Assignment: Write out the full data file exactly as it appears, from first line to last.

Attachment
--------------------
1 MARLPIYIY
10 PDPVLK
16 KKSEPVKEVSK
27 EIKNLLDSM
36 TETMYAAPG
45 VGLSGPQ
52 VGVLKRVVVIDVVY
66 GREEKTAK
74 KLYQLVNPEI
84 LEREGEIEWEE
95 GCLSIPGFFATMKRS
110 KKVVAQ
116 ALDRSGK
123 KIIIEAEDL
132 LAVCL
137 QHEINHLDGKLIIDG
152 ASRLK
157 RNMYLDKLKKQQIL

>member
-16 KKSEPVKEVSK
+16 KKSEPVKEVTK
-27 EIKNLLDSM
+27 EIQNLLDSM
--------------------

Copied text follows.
1 MARLPIYIY
10 PDPVLK
16 KKSEPVKEVSK
27 EIKNLLDSM
36 TETMYAAPG
45 VGLSGPQ
52 VGVLKRVVVIDVVY
66 GREEKTAK
74 KLYQLVNPEI
84 LEREGEIEWEE
95 GCLSIPGFFATMKRS
110 KKVVAQ
116 ALDRSGK
123 KIIIEAEDL
132 LAVCL
137 QHEINHLDGKLIIDG
152 ASRLK
157 RNMYLDKLKKQQIL

>member
-16 KKSEPVKEVSK
+16 KKSEPVKEVTK
-27 EIKNLLDSM
+27 EIQNLLDSM